My experience has been that the fired and resized case length varies a little. I never explored why, but I have observed that when I begin trimming, the trimmer will generally remove brass first from the longest part of the case and gradually remove more and more brass around the total mouth circumference until it is removing brass from the entire circumference. To me, that implies that aside from the chance that your trimmer or pilot are out of round, that the cases do not shrink lengthwise, evenly all the way around when fired. Whether that is the result of an assymmetrical chamber, assymmetrical brass manufacturing, or whatever, it is nonetheless a phenomenon I see all the time. When measuring a fired case, you can also get different readings when you rotate it as an indicator of uneven shrinkage. I don't recall that amount ever being more than 2 to 3 mils though.

I enjoy the art of reloading and any steps I can take to reduce variation from one case to the next, is time well spent. I do however realize that value is in the eye of the beholder. ;)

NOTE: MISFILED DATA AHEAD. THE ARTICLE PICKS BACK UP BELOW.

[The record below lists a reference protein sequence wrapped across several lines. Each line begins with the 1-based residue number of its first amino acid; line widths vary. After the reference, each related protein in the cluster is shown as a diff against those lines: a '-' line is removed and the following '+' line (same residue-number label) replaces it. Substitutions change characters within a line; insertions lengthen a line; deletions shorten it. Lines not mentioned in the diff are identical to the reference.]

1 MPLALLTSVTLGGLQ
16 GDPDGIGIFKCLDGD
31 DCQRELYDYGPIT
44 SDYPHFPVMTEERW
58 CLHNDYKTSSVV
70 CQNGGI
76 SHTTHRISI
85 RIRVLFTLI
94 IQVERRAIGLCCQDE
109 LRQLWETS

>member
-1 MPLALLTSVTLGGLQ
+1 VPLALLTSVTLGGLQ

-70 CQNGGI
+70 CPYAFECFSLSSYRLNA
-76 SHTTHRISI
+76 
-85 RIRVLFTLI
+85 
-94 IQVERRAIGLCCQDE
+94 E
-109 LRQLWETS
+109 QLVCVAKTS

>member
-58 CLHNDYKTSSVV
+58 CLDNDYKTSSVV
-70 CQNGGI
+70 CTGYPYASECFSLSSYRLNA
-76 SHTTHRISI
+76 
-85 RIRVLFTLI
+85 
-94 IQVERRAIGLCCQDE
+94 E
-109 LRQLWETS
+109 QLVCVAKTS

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Re: 450B case trim length: Contradiction & Confusion

Postby Draino » Fri Oct 13, 2017 7:13 pm

Well, isn't this just dandy?

Im using a mixture of factory loaded Hornady ammunition and Hornady brass, and I can confirm that my brass grows after resizing in most cases, betwee, .001 and .003 in length.

Im shooting out of a Ruger Scout. Perhaps its chamber is rough enough to hold onto the brass? I'll have to have a look. Im only just getting brass long enough to meet the 1.695 length after two firings.
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Re: 450B case trim length: Contradiction & Confusion

Postby plant_one » Fri Oct 13, 2017 7:33 pm

Draino wrote:Well, isn't this just dandy?

Im using a mixture of factory loaded Hornady ammunition and Hornady brass, and I can confirm that my brass grows after resizing in most cases, betwee, .001 and .003 in length.

Im shooting out of a Ruger Scout. Perhaps its chamber is rough enough to hold onto the brass? I'll have to have a look. Im only just getting brass long enough to meet the 1.695 length after two firings.


can you give us some more load data?

are you crimping? if so to what dia? what bullet? powder charge, etc